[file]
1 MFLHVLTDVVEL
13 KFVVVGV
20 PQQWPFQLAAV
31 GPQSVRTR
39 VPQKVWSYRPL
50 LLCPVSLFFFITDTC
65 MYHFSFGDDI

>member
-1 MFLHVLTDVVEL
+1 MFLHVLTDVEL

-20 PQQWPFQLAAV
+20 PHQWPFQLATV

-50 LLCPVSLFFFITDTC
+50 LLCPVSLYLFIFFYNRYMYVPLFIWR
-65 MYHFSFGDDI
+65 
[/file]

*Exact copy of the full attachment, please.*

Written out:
1 MFLHVLTDVVEL
13 KFVVVGV
20 PQQWPFQLAAV
31 GPQSVRTR
39 VPQKVWSYRPL
50 LLCPVSLFFFITDTC
65 MYHFSFGDDI

>member
-1 MFLHVLTDVVEL
+1 MFLHVLTDVEL

-20 PQQWPFQLAAV
+20 PHQWPFQLATV

-50 LLCPVSLFFFITDTC
+50 LLCPVSLYLFIFFYNRYMYVPLFIWR
-65 MYHFSFGDDI
+65 